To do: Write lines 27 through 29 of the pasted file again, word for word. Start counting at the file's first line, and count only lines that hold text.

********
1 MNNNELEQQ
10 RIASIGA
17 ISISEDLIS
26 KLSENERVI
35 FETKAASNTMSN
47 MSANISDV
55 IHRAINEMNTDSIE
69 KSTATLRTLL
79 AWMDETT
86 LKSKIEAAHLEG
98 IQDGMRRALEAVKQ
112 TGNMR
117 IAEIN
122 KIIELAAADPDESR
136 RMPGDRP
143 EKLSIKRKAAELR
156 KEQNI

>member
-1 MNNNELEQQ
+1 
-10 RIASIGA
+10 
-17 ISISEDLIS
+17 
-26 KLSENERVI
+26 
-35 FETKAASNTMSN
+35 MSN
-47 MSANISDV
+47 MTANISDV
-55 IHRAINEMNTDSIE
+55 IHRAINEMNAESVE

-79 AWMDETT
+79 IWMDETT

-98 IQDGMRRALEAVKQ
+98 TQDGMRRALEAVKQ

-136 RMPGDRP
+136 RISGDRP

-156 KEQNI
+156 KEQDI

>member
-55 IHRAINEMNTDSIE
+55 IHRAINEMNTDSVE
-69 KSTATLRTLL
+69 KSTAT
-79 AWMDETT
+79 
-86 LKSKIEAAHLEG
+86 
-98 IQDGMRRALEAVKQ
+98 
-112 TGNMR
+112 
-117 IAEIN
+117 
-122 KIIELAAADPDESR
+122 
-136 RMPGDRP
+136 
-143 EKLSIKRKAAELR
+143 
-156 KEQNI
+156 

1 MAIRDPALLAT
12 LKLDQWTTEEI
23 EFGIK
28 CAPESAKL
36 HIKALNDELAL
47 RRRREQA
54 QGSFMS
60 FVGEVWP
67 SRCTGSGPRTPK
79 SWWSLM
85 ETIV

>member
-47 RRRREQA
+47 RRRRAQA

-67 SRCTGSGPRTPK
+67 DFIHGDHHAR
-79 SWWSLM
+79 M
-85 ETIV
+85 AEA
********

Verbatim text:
-35 FETKAASNTMSN
+35 MSN
-47 MSANISDV